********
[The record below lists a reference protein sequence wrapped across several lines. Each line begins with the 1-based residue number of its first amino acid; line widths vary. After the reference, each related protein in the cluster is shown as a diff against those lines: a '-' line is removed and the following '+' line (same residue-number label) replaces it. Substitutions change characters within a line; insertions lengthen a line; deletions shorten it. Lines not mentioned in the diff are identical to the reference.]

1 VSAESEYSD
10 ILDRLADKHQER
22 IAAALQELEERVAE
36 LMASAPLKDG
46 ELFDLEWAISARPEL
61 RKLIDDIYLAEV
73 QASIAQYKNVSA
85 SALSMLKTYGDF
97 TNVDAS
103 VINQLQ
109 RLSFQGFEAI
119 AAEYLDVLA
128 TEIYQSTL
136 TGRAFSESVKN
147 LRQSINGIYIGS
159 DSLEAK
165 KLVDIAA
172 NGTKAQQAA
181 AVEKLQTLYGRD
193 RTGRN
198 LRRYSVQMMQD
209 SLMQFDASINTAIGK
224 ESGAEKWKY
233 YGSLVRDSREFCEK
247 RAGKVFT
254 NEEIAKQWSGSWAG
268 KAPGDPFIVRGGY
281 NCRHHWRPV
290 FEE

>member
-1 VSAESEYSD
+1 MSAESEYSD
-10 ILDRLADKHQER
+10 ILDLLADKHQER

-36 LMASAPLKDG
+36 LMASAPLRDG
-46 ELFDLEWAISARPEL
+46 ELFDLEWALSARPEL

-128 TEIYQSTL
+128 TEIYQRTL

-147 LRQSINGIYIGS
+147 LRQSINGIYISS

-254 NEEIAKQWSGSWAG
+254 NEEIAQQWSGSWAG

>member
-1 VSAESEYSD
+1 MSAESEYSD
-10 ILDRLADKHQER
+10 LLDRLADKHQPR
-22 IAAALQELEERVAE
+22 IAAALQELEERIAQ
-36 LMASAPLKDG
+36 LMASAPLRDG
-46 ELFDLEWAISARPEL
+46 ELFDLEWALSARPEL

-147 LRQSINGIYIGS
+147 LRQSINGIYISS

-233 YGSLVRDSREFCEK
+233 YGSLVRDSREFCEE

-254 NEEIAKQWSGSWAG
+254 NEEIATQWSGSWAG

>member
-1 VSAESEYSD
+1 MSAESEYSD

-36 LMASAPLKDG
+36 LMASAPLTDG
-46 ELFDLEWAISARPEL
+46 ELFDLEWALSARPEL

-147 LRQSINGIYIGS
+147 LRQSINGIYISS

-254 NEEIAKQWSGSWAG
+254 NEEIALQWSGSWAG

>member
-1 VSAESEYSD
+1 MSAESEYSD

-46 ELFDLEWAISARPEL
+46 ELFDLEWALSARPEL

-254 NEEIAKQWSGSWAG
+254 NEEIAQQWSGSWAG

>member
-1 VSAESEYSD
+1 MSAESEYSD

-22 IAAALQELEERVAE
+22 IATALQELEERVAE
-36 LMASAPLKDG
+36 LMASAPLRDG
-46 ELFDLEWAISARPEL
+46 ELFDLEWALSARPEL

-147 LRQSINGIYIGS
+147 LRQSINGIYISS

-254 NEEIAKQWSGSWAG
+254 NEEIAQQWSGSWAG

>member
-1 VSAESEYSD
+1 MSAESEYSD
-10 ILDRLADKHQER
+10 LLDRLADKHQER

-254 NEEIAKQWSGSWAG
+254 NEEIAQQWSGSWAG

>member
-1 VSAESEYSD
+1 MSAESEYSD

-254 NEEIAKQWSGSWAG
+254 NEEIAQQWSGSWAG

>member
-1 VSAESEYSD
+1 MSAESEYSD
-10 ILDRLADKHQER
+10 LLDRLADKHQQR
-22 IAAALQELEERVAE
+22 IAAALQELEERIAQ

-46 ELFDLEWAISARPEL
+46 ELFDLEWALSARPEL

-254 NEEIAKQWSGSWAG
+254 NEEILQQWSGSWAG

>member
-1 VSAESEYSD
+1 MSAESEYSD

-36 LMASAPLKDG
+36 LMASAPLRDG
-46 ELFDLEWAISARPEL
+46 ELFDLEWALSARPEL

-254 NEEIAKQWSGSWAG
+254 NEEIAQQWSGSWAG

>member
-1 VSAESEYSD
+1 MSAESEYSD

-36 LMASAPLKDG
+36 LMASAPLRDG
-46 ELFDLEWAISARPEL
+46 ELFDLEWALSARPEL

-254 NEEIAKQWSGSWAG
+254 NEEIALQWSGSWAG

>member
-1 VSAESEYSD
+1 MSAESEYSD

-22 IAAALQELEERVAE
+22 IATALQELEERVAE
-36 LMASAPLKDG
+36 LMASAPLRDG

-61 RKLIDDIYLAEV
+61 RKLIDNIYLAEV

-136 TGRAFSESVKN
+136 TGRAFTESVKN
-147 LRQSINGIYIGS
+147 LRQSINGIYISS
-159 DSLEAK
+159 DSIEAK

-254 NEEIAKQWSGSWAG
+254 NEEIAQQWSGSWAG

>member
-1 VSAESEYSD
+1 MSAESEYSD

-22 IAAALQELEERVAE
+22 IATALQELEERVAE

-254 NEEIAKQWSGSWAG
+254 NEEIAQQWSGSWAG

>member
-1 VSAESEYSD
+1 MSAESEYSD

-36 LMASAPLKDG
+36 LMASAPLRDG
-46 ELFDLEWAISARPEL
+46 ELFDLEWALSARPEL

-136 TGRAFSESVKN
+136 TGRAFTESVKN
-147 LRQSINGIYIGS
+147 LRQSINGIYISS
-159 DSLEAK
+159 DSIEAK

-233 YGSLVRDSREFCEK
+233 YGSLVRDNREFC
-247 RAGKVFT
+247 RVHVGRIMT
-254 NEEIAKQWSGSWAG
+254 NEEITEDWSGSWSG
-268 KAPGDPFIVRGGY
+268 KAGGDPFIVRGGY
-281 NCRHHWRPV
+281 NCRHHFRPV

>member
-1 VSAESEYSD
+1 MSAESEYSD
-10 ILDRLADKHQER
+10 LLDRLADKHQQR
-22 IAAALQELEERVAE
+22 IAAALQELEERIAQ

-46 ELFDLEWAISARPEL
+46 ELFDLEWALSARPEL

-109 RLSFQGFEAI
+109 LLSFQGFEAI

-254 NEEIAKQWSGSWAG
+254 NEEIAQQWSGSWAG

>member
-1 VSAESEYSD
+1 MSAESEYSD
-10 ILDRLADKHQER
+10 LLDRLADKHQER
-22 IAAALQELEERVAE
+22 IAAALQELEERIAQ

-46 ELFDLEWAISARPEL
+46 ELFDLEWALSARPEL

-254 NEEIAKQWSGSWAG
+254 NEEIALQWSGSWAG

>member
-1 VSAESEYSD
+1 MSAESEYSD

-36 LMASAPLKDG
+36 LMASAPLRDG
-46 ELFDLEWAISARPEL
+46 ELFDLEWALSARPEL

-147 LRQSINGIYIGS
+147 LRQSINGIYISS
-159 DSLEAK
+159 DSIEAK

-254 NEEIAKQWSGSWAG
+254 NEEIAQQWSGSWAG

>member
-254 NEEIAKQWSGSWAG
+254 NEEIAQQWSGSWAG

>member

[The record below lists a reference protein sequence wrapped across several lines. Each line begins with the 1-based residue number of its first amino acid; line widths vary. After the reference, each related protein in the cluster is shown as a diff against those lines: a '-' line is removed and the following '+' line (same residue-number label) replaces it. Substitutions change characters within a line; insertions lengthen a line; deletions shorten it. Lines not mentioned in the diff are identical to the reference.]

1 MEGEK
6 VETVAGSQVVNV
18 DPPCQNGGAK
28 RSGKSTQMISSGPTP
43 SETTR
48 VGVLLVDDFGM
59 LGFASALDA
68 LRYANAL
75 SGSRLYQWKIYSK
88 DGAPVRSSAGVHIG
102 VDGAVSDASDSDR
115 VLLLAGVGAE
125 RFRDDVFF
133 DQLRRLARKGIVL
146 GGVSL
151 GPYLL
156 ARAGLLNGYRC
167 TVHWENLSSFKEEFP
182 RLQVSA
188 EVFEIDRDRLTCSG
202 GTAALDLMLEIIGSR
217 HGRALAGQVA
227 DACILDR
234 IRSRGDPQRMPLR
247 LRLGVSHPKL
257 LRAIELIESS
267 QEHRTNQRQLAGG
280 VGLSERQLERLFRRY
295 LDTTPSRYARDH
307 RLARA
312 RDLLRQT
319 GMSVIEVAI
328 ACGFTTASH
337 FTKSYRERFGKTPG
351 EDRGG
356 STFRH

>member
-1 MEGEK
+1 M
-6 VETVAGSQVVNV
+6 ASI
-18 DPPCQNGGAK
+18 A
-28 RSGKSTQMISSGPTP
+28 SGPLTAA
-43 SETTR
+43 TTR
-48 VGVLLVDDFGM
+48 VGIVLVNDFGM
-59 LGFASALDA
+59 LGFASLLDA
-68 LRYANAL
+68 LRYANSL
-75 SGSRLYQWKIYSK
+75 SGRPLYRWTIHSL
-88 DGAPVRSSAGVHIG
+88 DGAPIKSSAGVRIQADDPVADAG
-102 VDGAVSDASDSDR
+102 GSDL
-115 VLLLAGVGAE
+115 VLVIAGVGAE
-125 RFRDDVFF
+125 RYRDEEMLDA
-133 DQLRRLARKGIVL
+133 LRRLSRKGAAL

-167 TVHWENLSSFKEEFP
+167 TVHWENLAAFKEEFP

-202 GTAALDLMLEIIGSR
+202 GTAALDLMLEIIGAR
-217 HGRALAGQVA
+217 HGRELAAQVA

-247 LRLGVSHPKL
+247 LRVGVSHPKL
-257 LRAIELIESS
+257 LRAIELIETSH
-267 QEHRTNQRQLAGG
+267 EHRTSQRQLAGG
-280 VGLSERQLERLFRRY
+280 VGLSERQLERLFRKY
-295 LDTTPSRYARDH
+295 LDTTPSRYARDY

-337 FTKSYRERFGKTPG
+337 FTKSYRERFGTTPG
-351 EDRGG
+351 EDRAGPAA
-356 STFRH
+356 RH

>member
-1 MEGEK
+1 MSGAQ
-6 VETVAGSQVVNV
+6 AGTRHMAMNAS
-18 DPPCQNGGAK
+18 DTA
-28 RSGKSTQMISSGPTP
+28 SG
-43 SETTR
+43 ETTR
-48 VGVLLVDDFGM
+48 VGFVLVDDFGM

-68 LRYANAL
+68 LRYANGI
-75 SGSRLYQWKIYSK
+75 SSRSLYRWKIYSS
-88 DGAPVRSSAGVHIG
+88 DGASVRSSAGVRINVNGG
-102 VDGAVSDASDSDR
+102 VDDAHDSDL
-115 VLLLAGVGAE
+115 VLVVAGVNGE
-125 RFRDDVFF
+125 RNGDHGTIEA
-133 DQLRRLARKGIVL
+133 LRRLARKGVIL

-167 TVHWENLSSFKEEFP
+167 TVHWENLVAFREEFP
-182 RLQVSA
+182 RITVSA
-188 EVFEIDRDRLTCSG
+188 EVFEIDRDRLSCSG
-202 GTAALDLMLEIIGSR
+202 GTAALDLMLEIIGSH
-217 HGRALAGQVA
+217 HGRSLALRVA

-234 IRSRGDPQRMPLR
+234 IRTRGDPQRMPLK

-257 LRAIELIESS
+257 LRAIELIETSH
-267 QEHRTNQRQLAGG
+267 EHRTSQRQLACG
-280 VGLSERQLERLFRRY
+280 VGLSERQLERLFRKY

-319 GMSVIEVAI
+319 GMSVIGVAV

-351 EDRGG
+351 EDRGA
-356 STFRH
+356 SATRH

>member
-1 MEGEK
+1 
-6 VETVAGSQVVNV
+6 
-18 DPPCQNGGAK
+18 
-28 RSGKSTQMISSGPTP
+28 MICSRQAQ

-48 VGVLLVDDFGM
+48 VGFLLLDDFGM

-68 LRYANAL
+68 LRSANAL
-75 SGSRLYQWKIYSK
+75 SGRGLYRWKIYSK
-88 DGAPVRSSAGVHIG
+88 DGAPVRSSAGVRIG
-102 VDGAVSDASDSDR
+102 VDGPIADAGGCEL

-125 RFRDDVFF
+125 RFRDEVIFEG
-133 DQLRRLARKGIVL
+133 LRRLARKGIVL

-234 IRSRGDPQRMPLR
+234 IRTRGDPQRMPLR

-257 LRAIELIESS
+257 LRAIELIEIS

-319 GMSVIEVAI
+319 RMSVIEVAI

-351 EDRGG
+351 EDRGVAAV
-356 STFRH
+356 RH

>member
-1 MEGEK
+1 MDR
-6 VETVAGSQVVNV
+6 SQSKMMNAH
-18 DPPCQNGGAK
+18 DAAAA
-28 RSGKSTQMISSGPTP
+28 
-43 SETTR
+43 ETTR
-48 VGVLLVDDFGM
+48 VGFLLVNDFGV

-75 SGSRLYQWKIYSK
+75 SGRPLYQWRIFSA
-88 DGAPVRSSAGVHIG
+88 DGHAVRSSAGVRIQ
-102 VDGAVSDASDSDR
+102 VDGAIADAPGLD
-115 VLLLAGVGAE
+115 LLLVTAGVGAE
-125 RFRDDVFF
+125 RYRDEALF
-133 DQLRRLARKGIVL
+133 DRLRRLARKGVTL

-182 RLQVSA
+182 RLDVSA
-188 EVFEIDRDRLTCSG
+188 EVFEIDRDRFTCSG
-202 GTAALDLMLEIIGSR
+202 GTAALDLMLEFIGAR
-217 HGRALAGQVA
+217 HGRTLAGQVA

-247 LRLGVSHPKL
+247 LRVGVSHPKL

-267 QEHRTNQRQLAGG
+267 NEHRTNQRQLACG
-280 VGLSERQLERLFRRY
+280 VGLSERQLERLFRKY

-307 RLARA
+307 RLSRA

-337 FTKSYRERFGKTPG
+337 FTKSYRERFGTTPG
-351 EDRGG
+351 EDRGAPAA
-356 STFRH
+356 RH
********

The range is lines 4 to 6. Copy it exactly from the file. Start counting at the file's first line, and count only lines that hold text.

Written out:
22 IAAALQELEERVAE
36 LMASAPLKDG
46 ELFDLEWAISARPEL